Ethan Frome by Edith Wharton This work has been published in the Teen Ink monthly print magazine.

January 3, 2012
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Many teens are reluctant to read the intimidating books on their English class's reading list. Often they look for the shortest novels or the ones with the largest type. I've always argued against this, believing students should find a book that's stimulating and challenging, not just short and sweet. Enter Ethan Frome, just 90 pages, but a book that changed my outlook on reading forever.

Ethan Frome begins with an unknown narrator stranded in Starkfield, Massachusetts. He observes Ethan in town and notes how close to dead he seems. Slowly he comes to understand his story, which is explained in flashbacks.

Ethan was a young, idealistic man who hoped to become an engineer, but when his father died he returned to manage the family farm. Along the way he married a distant cousin, Zeena, to curb his loneliness. There is no love between them, and matters worsen when her cousin, Mattie, comes to live with them. She is young, vivacious, and beautiful, and they fall in love. Ethan's internal struggle provides most of the conflict. As a man driven by morals, he cannot divorce his wife, but his stifled dreams get the better of him.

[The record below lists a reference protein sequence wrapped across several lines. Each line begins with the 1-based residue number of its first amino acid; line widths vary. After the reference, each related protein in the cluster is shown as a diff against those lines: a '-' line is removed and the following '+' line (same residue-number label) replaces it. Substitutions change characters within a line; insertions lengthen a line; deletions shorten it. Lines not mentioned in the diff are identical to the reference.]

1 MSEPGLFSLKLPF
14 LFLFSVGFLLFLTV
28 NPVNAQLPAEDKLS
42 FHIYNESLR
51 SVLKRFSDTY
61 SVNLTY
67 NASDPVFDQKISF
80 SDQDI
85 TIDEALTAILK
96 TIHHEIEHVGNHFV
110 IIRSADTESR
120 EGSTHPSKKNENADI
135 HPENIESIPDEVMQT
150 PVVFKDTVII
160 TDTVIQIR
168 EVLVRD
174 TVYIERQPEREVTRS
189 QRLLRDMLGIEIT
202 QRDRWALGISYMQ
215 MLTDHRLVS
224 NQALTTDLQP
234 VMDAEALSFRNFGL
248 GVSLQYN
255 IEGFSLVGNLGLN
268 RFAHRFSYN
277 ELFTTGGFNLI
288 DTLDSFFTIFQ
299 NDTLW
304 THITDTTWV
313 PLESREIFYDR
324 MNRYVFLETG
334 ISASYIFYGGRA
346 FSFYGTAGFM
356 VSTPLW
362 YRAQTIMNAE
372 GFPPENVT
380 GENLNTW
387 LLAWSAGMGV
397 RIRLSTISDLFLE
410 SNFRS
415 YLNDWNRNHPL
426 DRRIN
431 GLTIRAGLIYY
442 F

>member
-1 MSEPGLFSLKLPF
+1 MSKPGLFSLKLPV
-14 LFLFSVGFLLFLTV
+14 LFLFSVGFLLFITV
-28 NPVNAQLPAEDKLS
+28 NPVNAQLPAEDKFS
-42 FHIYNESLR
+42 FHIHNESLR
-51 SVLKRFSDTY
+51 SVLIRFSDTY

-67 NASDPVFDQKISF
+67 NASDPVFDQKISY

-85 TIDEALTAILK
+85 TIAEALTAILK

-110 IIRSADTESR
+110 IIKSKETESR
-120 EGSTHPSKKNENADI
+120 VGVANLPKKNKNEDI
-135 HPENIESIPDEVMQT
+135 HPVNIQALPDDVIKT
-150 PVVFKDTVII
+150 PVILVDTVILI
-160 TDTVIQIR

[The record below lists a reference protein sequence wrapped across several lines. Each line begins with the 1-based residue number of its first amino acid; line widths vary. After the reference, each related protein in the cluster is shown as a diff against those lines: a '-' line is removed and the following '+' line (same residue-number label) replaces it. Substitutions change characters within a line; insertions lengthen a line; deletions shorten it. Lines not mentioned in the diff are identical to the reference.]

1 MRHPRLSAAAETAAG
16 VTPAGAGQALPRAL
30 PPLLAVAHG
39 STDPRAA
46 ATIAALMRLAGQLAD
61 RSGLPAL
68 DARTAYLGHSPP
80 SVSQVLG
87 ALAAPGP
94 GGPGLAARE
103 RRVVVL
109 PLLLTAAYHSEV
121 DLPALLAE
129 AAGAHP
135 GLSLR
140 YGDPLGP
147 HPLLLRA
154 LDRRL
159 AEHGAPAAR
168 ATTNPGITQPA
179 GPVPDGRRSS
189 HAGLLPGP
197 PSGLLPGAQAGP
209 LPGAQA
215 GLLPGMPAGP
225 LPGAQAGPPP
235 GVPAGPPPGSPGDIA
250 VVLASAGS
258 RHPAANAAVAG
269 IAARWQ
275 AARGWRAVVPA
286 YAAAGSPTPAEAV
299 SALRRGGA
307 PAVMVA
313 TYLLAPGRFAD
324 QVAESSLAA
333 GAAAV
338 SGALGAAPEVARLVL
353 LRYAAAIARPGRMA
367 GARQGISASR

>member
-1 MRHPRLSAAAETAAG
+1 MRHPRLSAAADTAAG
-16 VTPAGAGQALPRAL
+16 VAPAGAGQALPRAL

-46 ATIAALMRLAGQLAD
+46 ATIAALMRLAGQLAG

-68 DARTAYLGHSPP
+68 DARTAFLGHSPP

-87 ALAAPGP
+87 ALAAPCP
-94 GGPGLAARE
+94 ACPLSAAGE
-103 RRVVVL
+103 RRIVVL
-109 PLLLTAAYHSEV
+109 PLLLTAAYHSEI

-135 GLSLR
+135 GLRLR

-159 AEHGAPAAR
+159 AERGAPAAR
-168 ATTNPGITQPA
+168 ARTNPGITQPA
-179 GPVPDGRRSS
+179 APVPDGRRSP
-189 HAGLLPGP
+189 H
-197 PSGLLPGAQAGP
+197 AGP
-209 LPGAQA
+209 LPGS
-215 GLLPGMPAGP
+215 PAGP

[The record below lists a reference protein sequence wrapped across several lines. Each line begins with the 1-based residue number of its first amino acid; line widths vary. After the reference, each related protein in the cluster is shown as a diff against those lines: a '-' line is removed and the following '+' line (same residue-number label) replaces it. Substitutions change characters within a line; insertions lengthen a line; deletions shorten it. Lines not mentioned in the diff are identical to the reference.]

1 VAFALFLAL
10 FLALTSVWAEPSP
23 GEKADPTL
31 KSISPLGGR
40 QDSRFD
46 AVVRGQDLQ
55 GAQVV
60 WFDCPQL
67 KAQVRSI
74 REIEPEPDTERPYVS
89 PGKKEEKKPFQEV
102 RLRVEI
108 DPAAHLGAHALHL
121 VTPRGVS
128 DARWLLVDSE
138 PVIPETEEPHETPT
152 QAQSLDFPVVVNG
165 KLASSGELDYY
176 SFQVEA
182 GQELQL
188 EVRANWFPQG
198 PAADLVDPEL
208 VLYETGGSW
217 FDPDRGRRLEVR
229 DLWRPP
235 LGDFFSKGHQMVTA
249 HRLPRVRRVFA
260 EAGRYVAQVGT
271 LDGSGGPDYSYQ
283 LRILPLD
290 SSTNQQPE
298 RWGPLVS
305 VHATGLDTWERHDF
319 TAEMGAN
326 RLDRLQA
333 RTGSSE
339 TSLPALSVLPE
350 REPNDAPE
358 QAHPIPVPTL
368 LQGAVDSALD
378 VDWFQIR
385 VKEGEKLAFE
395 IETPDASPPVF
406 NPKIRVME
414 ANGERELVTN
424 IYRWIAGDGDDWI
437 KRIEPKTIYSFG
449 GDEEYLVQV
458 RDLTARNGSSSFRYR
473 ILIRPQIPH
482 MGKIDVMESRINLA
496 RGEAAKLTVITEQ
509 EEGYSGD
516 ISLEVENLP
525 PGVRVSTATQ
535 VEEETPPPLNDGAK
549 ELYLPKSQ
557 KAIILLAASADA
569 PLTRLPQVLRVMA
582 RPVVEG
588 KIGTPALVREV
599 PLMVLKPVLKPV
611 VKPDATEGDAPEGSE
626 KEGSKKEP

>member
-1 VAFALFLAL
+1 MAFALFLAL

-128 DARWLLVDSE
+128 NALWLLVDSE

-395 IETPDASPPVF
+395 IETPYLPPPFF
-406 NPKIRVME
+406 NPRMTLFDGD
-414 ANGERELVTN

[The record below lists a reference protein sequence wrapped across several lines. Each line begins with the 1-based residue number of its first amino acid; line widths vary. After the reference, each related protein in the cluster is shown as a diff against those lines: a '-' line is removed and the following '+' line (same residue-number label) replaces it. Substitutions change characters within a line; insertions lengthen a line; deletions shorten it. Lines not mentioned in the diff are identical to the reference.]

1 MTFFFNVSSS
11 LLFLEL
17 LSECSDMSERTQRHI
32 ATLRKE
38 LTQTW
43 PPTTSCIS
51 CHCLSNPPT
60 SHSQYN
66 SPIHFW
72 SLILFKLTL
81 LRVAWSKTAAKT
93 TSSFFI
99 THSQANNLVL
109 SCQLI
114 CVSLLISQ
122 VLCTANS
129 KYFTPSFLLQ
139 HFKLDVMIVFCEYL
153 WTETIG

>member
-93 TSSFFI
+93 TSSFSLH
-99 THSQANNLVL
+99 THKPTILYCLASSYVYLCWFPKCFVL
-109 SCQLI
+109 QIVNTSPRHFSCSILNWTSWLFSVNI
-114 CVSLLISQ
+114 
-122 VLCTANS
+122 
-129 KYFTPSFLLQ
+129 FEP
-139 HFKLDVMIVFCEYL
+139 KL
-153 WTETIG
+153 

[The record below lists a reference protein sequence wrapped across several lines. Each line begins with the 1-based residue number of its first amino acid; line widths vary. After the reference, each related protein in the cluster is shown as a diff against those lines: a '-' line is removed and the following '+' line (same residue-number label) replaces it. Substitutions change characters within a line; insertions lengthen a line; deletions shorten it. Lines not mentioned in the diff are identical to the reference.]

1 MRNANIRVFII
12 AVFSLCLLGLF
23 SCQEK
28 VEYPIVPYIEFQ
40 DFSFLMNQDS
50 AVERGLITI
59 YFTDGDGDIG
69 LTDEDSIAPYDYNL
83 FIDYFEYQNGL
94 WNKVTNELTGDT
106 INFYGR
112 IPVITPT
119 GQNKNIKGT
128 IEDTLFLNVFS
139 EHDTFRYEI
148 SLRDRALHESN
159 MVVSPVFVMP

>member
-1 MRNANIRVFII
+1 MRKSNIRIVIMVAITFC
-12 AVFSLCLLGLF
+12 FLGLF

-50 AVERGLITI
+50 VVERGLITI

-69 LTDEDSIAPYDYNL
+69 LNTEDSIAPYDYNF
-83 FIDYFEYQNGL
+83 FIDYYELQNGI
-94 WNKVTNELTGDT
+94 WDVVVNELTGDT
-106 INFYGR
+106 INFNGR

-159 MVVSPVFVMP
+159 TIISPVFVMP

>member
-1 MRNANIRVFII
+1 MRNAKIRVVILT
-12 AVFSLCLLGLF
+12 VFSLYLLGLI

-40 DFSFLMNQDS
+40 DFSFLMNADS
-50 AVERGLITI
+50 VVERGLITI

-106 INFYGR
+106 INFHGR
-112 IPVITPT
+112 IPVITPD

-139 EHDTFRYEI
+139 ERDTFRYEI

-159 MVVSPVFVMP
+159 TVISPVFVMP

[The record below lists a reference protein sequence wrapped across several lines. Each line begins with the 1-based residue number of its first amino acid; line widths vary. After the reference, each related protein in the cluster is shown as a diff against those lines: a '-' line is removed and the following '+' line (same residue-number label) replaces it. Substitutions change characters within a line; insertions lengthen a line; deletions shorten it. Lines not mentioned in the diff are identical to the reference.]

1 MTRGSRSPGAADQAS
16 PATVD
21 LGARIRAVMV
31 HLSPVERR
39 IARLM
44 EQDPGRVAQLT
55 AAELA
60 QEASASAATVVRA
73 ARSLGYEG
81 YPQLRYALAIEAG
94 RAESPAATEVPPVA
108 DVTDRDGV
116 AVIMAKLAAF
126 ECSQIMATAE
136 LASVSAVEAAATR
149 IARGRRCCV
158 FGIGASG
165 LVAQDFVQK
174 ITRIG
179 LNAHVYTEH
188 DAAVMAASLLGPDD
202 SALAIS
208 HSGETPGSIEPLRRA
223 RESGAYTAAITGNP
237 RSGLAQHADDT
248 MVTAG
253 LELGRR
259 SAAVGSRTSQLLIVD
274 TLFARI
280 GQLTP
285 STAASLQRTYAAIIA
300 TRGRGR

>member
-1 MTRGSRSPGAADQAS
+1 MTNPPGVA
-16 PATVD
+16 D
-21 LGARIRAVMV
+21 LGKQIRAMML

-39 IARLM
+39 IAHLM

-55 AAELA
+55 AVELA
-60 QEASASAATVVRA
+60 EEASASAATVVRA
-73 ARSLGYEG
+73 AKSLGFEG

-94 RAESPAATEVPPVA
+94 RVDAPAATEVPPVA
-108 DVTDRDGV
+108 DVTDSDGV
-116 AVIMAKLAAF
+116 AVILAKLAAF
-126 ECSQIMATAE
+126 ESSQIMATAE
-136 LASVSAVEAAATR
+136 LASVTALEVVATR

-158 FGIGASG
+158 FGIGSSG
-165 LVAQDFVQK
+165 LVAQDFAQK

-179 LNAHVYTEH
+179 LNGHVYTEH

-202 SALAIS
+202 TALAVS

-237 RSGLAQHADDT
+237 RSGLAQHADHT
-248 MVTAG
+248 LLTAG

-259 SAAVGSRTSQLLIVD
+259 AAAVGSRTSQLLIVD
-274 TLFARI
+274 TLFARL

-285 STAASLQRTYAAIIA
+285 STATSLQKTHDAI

What begins as a touching love story spirals into a tale of despair, a modern-day Romeo and Juliet. I was left spellbound, suddenly inspired. I believed in love and the power it holds. Within these 90 pages, Wharton transported me to dreary Starkfield in the late 1800s. With its rich symbolism and intricate imagery, Ethan Frome is a stunning piece of literature. Some find the classic dark and depressing, but it left me hopeful and wondering, what if things went right? We as teenagers romanticize love, and we are able to connect with all those who feel the swoons and pangs that love can cause.

So dust off the cover at your library and crack open the pages, and if you find yourself smiling by the end, there's also a movie starring Liam Neeson. Enjoy.

This work has been published in the Teen Ink monthly print magazine. This piece has been published in Teen Ink’s monthly print magazine.

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